“Come to the kitchen,” Ibrahim says. “I want to show you something.”  My 13-year-old son towers over me. A thin layer of newly sprouted moustache sits above his lips, which are now shaped in a comical twirl.

“This is Day 1,” he says, as he turns the kitchen faucet to a trickling stream. He opens the valve a bit more.

“And by Day 3….” The water is full speed now, splattering against the dirty dishes in the sink.

He is explaining menstrual flow to me, his mother, and he is proud to know such secrets. This is after he provides a short explanation of why a woman bleeds every month. Don’t tell me why, I challenge him, tell me how she bleeds.

“The thing inside peels off skin….”

“You mean, the lining of the uterus sheds?” I offer.

“Yes! That is it. It sheds,” he says, as he continues narrating the journey of ovum to unfertilized blood flow.

The conversation started when I asked him what he had learned in sex education that day. He is the only Muslim in his mixed gender class, enduring an abstinence only curriculum that promised not to discuss masturbation, sexual intercourse, or homosexuality.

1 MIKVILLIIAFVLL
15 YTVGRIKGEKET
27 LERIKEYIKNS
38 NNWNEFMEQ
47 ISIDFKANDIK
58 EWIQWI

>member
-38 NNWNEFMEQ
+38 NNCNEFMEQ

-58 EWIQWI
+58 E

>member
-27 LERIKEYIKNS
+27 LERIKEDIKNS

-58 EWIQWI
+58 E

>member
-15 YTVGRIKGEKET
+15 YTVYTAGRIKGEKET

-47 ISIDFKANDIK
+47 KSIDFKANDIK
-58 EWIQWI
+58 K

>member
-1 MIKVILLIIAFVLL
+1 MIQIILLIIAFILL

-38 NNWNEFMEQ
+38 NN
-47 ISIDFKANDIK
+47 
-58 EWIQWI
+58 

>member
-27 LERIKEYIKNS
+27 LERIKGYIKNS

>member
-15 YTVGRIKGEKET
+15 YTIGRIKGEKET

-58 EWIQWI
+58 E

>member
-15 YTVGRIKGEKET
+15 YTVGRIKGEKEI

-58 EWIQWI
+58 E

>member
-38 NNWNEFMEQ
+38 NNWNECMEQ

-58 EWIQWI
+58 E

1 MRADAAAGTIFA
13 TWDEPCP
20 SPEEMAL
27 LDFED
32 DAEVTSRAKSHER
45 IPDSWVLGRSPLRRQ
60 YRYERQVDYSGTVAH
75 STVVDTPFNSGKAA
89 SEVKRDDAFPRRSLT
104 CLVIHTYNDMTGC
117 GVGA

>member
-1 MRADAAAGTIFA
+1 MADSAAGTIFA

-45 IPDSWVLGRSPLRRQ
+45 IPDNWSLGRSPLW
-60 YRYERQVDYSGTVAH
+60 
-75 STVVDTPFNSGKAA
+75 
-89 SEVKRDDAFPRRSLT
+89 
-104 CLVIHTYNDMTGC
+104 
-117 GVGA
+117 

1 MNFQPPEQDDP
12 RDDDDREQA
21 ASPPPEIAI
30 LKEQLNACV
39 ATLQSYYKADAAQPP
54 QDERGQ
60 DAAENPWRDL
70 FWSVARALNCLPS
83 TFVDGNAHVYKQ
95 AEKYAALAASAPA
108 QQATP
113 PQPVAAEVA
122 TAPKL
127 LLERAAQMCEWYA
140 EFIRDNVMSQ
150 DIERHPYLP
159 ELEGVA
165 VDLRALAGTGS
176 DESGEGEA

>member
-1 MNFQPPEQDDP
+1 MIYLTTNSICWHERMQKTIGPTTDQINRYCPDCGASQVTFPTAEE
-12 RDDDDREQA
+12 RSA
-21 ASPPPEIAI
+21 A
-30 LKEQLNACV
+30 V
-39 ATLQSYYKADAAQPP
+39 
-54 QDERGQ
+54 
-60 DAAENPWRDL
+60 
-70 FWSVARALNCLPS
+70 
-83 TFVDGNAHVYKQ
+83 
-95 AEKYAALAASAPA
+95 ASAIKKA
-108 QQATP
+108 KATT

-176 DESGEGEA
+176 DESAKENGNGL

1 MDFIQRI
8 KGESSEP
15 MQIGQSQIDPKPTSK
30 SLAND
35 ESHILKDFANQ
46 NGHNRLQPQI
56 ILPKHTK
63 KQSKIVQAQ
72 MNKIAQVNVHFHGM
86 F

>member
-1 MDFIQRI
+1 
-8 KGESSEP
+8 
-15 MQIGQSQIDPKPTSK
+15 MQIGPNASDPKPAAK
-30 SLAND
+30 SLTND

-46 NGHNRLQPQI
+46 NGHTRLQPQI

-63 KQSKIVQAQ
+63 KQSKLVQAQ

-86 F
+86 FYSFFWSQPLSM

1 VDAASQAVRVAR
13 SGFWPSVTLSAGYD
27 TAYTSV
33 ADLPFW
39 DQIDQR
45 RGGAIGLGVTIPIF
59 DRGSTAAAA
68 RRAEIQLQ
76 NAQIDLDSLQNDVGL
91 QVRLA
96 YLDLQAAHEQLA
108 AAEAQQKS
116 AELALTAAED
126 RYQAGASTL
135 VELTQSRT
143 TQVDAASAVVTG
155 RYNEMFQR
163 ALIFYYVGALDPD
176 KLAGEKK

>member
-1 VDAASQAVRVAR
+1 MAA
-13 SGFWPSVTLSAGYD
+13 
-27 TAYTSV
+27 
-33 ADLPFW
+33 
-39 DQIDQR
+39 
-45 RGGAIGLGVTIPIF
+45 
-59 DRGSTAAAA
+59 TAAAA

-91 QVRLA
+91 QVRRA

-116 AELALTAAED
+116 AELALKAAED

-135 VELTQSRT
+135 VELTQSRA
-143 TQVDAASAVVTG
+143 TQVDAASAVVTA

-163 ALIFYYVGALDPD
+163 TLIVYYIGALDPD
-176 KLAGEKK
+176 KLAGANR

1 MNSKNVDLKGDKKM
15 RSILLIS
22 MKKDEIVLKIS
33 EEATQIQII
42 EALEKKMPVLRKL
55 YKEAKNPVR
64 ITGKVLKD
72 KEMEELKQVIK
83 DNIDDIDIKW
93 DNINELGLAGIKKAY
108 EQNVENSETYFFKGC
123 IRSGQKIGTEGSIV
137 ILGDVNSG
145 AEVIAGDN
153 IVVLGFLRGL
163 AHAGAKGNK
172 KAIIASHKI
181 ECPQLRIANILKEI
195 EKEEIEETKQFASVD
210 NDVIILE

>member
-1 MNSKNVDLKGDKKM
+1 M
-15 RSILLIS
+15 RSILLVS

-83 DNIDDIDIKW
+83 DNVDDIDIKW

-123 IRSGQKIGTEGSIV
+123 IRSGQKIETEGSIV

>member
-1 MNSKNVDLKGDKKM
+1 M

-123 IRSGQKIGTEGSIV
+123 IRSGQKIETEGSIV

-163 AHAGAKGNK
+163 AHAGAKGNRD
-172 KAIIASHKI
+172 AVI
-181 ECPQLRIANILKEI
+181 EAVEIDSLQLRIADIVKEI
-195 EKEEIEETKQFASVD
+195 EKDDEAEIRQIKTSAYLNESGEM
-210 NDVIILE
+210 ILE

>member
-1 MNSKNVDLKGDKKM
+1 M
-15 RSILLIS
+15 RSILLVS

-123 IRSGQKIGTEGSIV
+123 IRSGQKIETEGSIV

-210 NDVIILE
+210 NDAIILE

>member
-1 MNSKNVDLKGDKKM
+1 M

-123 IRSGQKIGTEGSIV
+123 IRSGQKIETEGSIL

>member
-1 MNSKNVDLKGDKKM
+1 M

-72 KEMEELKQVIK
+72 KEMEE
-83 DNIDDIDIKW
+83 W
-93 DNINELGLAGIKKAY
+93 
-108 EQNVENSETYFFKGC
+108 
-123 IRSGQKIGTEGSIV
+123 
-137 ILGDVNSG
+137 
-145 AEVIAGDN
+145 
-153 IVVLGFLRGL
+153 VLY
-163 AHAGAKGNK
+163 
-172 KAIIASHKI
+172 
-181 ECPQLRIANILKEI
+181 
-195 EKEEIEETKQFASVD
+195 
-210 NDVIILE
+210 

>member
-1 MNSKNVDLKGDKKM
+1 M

“What is there to talk about then?” I inquired. He shrugged and muttered that one can’t get into too many details as both girls and boys are in the class. And yet, they teach a vagina song, and not one about the penis, because perhaps the vagina is more complicated, he speculated.

It is all complicated, I say, this love and sex business. Continue Reading…

Guest Posts, motherhood, Women

On Wishing Things Were Different

August 14, 2015

By Jessica Zucker

I.

Mourning is hard for her. She’s loathe to sink into the anguish of that time and what it means about the woman who raised her.

Mother.

II.

Rather than feel the grief, she has spent the better part of her life gripping onto hope—an emotional contortionist—thinking that if only she were different than maybe her mother would treat her better, love her constantly, see her. Be there. These are the details that coarse through her unconscious mind day in, day out.